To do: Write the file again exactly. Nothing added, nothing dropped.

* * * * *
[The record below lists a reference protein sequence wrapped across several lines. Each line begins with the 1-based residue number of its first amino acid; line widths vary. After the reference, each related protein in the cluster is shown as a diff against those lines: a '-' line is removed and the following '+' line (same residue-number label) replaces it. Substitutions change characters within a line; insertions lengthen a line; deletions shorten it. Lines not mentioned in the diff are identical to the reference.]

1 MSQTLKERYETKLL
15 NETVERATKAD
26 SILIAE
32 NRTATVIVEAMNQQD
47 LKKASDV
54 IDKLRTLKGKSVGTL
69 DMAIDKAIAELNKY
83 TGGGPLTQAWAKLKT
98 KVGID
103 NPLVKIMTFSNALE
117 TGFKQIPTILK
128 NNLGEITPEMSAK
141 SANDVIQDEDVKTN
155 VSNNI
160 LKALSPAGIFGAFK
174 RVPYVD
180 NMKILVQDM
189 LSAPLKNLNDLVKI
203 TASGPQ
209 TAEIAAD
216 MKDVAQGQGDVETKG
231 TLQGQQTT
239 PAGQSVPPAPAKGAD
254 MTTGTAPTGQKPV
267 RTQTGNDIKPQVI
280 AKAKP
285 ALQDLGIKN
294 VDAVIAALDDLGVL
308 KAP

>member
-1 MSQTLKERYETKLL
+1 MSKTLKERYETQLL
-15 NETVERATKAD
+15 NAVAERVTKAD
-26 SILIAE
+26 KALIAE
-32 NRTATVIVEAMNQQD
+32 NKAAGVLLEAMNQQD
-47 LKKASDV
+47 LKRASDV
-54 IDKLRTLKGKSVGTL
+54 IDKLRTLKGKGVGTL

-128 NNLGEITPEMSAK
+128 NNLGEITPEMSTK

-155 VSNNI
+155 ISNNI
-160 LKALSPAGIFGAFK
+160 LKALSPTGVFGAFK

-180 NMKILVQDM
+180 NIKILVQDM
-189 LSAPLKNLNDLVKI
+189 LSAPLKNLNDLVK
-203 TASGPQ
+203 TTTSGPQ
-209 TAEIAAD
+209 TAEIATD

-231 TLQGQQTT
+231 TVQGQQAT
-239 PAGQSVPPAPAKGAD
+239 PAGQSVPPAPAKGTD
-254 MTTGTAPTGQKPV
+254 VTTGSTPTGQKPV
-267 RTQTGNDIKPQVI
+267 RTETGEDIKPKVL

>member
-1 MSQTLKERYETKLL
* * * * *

[The record below lists a reference protein sequence wrapped across several lines. Each line begins with the 1-based residue number of its first amino acid; line widths vary. After the reference, each related protein in the cluster is shown as a diff against those lines: a '-' line is removed and the following '+' line (same residue-number label) replaces it. Substitutions change characters within a line; insertions lengthen a line; deletions shorten it. Lines not mentioned in the diff are identical to the reference.]

1 MSQTLKERYETKLL
15 NETVERATKAD
26 SILIAE
32 NRTATVIVEAMNQQD
47 LKKASDV
54 IDKLRTLKGKSVGTL
69 DMAIDKAIAELNKY
83 TGGGPLTQAWAKLKT
98 KVGID
103 NPLVKIMTFSNALE
117 TGFKQIPTILK
128 NNLGEITPEMSAK
141 SANDVIQDEDVKTN
155 VSNNI
160 LKALSPAGIFGAFK
174 RVPYVD
180 NMKILVQDM
189 LSAPLKNLNDLVKI
203 TASGPQ
209 TAEIAAD
216 MKDVAQGQGDVETKG
231 TLQGQQTT
239 PAGQSVPPAPAKGAD
254 MTTGTAPTGQKPV
267 RTQTGNDIKPQVI
280 AKAKP
285 ALQDLGIKN
294 VDAVIAALDDLGVL
308 KAP

>member
-1 MSQTLKERYETKLL
+1 MSKTLKERYETQLL
-15 NETVERATKAD
+15 NAVAERVTKAD
-26 SILIAE
+26 KALIAE
-32 NRTATVIVEAMNQQD
+32 NKAAGVLLEAMNQQD
-47 LKKASDV
+47 LKRASDV
-54 IDKLRTLKGKSVGTL
+54 IDKLRTLKGKGVGTL

-128 NNLGEITPEMSAK
+128 NNLGEITPEMSTK

-155 VSNNI
+155 ISNNI
-160 LKALSPAGIFGAFK
+160 LKALSPTGVFGAFK

-180 NMKILVQDM
+180 NIKILVQDM
-189 LSAPLKNLNDLVKI
+189 LSAPLKNLNDLVK
-203 TASGPQ
+203 TTTSGPQ
-209 TAEIAAD
+209 TAEIATD

-231 TLQGQQTT
+231 TVQGQQAT
-239 PAGQSVPPAPAKGAD
+239 PAGQSVPPAPAKGTD
-254 MTTGTAPTGQKPV
+254 VTTGSTPTGQKPV
-267 RTQTGNDIKPQVI
+267 RTETGEDIKPKVL

>member
-1 MSQTLKERYETKLL